There is virtually no direct evidence to support a relation between natural maturation in brain structure during adolescence and impulsive behavior. This is partly due to the fact that it is difficult to observe changes in brain structure that could be implicated in impulsive behavior. As noted by Galvan et al., 2006:

Neuroimaging studies cannot definitively characterize the mechanism of such developmental change (e.g., synaptic pruning, myelination). However, these volume and structural changes may reflect refinement and fine-tuning of reciprocal projections from these brain regions (PFC and striatum) during maturation. Thus, this interpretation is only speculative. (6885)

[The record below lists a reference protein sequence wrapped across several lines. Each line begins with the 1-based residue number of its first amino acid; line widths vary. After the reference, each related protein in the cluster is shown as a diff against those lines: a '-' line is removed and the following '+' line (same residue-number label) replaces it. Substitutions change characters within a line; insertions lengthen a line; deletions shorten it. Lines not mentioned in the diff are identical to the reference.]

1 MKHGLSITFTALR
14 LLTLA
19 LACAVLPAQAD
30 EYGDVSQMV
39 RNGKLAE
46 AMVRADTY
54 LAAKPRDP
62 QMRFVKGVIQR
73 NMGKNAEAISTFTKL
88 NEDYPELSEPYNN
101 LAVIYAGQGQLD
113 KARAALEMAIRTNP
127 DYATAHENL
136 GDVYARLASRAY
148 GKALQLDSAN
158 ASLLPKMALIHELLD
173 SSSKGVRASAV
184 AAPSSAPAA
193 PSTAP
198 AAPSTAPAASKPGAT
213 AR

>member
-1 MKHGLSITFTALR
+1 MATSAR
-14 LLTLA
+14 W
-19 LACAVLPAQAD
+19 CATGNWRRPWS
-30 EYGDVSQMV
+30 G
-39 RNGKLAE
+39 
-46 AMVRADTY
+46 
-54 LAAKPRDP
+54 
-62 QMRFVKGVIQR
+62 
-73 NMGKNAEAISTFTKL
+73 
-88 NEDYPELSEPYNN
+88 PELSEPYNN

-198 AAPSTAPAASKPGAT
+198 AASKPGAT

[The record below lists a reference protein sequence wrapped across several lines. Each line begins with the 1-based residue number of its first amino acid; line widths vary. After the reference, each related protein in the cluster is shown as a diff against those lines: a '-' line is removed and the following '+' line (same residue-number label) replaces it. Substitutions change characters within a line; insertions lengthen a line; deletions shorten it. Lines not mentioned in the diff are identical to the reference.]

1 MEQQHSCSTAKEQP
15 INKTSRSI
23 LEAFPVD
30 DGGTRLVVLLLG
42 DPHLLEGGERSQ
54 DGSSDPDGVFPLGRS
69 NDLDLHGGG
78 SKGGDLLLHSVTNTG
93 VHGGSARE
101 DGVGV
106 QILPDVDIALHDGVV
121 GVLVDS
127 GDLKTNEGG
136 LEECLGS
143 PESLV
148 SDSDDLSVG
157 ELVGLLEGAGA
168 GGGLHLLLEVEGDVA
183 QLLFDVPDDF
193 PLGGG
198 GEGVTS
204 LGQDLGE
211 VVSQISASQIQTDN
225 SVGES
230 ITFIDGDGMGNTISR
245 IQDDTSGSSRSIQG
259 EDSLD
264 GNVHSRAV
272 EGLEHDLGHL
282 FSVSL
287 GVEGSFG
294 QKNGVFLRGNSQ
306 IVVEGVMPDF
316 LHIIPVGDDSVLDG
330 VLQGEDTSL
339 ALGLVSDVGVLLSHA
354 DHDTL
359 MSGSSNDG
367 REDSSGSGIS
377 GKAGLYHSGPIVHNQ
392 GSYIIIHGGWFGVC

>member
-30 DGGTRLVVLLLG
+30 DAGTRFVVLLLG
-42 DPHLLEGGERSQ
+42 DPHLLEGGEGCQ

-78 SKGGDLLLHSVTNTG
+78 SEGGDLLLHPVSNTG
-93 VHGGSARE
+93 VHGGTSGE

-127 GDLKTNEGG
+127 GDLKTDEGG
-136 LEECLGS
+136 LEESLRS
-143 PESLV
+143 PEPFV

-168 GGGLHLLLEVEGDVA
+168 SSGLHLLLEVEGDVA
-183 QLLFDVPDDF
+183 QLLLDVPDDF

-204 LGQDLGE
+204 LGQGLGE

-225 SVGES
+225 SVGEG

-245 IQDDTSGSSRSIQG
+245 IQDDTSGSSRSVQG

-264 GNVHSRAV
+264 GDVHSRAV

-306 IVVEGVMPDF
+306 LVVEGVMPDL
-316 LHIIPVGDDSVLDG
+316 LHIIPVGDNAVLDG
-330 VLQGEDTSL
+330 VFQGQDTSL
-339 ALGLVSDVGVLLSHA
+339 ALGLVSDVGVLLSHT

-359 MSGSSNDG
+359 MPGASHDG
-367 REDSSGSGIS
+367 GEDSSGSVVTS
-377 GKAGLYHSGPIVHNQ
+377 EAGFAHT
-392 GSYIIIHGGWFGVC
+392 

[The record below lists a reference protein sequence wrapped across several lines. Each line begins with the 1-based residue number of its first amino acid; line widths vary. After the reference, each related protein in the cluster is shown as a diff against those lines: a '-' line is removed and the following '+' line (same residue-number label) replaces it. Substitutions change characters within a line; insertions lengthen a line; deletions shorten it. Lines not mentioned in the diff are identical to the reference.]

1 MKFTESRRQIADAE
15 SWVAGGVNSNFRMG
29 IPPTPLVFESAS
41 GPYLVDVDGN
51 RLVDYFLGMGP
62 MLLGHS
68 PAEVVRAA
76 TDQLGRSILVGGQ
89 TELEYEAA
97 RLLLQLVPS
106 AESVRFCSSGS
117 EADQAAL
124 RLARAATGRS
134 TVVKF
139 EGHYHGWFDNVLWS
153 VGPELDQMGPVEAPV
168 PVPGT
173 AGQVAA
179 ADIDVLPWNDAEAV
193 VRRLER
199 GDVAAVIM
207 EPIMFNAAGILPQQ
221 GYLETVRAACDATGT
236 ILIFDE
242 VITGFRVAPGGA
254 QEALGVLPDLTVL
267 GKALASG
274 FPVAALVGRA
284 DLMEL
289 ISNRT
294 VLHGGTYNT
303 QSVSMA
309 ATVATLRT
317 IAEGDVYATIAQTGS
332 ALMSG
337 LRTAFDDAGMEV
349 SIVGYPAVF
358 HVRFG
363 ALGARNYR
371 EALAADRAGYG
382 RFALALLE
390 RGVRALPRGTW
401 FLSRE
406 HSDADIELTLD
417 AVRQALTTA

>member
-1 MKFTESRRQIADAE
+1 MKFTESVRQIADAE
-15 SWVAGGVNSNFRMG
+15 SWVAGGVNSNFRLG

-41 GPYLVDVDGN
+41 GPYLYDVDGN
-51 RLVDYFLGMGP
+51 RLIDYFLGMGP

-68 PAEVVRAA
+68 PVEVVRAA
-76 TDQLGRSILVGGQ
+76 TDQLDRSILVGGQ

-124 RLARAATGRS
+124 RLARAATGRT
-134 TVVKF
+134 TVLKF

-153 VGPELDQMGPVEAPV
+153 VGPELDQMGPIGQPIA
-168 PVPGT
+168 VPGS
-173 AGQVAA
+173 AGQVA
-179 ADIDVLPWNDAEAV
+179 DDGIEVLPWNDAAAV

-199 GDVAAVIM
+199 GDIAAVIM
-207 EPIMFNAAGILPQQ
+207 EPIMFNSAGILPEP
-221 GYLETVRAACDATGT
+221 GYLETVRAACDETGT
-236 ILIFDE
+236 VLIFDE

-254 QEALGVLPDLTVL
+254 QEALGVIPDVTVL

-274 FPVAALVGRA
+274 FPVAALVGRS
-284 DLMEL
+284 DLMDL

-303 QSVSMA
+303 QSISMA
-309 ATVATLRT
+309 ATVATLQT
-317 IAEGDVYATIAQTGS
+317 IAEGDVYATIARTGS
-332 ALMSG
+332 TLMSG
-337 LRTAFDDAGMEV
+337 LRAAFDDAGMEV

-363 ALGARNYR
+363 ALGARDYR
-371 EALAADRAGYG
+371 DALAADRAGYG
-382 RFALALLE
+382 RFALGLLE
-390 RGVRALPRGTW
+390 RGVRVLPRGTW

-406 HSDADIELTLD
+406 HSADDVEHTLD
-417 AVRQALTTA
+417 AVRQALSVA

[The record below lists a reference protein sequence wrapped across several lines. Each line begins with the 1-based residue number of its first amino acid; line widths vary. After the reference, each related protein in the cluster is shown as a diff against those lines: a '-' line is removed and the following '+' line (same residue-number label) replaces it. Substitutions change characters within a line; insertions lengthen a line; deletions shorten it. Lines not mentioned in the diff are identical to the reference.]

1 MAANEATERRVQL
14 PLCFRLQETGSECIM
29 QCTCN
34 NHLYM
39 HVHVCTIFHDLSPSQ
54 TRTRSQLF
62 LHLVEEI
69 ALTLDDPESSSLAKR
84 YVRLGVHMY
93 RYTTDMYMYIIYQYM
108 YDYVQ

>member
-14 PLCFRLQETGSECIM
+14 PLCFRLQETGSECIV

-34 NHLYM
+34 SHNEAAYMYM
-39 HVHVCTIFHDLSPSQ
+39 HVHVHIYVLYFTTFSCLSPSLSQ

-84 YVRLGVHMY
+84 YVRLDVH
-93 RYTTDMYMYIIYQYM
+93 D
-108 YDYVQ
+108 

Lu and Sowell (2009) reviewed what is known about the relation between changes in brain structure during development and performance on cognitive and motor skills. Their summary does not provide much evidence for the hypothesis that cortical thinning reflective of synaptic pruning leads to improved cognitive performance. For example, holding IQ constant, Sowell and colleagues (2004) found that cortical thinning from ages 5 to 11 was associated with greater improvement in vocabulary, an effect that would seem to be driven by learning rather than brain maturation. In a study examining changes in cortical thickness from ages 7 to 19 as a function of different levels of IQ, Shaw and colleagues (2006) found that individuals with superior IQ began the thinning process later than those with normal IQ. If cortical thinning facilitates the development of cognitive skills, then one would expect it to occur earlier for those with higher IQ. Finally, in regions related to language skills (the peri-Sylvan left hemisphere), cortical thickening rather than thinning has been associated with increased language skill development (Lu, Leonard, & Thompson, 2007). Hence, cortical thinning does not even characterize skill development across all regions of the cortex.